New Delhi - Russia, Iran and Turkey each supported the readiness of the armed opposition in Syria to take part in upcoming UN-led political negotiations in Geneva.
New Delhi – Russia, Iran and Turkey each supported the readiness of the armed opposition in Syria to take part in upcoming UN-led political negotiations in Geneva.
Negotiations between key stakeholders in the Syrian War met in Astana, the capital of Kazakhstan, ended with Russia, Iran and Turkey devising a sustainable mechanism to support the ceasefire.
The meeting, organized by Russia and Turkey, was attended by both the Syrian government and the armed opposition. The agenda for the talks was targeted at sustaining and strengthening the ceasefire that has largely held, despite pockets of violence. The talks were also aimed at securing a breakthrough ahead of the United Nations-led political negotiations in Geneva on February 8.
The three nations made it clear that they supported the readiness of the armed opposition groups to participate in the Geneva talks and that they were committed to “minimising violence, building confidence, ensuring humanitarian access and the protection and free movement of civilians,” according to a final statement read by Kairat Abdrakhmanov, the Kazakh foreign minister.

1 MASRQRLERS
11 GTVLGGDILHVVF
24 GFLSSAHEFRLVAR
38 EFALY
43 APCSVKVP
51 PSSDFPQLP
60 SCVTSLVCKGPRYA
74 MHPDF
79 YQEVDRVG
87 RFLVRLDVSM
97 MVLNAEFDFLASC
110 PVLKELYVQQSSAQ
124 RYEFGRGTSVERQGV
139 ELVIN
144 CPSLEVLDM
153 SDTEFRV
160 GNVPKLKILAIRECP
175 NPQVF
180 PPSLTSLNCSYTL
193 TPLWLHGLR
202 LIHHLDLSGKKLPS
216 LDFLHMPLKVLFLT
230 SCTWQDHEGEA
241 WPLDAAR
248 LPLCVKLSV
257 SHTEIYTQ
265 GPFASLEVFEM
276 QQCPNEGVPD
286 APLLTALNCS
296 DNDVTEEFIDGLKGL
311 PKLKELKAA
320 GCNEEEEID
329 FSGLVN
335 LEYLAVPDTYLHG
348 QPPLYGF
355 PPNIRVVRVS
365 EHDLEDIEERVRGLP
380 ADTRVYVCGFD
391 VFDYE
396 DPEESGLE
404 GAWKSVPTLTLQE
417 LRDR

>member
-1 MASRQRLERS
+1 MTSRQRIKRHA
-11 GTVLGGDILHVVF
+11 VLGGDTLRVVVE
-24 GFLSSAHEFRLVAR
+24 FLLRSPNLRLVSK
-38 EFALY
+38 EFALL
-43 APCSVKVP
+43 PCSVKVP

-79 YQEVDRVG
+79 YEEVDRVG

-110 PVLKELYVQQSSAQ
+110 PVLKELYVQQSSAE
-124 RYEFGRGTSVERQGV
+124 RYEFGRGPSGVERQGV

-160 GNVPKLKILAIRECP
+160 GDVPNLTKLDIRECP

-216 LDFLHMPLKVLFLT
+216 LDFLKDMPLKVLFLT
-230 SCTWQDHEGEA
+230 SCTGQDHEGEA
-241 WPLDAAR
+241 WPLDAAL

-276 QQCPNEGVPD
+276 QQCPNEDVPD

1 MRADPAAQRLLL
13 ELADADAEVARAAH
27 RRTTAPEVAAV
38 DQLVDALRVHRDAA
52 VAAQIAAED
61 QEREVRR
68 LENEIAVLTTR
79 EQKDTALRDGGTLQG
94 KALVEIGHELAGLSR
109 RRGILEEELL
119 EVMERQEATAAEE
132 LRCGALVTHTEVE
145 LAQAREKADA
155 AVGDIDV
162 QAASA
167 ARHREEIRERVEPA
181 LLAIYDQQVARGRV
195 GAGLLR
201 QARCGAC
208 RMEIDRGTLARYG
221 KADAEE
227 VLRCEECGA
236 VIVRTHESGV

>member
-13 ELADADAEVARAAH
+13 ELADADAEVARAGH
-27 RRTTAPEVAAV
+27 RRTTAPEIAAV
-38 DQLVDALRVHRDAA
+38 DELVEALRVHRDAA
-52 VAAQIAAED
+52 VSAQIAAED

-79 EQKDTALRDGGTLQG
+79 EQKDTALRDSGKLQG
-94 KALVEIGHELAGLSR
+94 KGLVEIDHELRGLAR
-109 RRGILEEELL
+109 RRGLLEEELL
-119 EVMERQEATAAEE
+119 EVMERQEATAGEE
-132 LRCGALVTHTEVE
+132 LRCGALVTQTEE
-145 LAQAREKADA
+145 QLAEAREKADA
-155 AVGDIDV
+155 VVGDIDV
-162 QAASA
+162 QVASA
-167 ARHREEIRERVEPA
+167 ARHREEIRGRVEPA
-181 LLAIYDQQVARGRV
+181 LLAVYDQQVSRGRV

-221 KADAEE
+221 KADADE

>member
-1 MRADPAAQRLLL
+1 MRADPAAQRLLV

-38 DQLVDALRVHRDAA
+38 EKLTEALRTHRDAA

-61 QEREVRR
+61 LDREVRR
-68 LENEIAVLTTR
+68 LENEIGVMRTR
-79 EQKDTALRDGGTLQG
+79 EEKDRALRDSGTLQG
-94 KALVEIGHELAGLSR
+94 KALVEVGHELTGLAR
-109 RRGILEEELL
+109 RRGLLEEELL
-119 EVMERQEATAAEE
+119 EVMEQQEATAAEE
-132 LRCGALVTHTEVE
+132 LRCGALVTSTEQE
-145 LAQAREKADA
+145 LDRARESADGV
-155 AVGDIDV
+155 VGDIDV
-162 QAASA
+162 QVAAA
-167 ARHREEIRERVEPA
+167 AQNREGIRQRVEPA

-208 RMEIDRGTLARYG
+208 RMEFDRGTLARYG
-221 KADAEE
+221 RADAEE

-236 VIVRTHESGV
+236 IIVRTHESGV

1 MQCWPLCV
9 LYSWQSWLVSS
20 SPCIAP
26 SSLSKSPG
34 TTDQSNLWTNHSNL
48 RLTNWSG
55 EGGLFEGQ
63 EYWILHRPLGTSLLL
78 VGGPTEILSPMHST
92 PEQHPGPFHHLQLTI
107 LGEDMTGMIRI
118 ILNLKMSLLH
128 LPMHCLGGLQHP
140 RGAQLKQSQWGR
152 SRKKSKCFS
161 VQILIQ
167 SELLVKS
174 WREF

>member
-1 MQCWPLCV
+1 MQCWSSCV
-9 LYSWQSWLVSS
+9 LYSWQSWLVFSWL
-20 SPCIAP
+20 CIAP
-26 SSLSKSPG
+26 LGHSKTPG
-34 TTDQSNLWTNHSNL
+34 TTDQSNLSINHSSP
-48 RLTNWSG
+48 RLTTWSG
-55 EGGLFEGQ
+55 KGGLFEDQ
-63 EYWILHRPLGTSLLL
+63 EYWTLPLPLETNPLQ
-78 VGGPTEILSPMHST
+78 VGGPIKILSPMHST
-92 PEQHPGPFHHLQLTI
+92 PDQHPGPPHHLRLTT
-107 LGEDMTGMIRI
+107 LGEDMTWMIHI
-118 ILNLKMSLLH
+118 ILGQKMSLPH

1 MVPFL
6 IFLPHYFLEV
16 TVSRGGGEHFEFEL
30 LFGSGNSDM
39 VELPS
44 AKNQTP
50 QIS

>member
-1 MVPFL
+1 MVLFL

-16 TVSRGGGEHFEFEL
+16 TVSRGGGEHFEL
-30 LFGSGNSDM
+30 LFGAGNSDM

The Opposition views the talks as a medium through which the ceasefire could be strengthened. Meanwhile, the Government, which currently holds the upper hand since recapturing Aleppo in December, is seeking a political solution to end the civil war that has raged for six years.
Spokesman for the Opposition, Yahya Al-Ardi, however, expressed his views saying, “I don’t believe that the communiqué will be strong enough to be taken to the UN,” as a number of rebel demands, including the lifting of sieges, the release of prisoners and the delivery of aid to besieged areas,” that he said had not yet been “confirmed.”
He went on to add that “we (Opposition) would not sign a declaration with the regime at the talks,” Instead, it would be a “general statement…not meant to be signed by the parties.”
“These are very intense discussions because this is not about a paper; it is about cessation of hostilities, which means saving lives,” Staffan de Mistura, the UN envoy to Syria.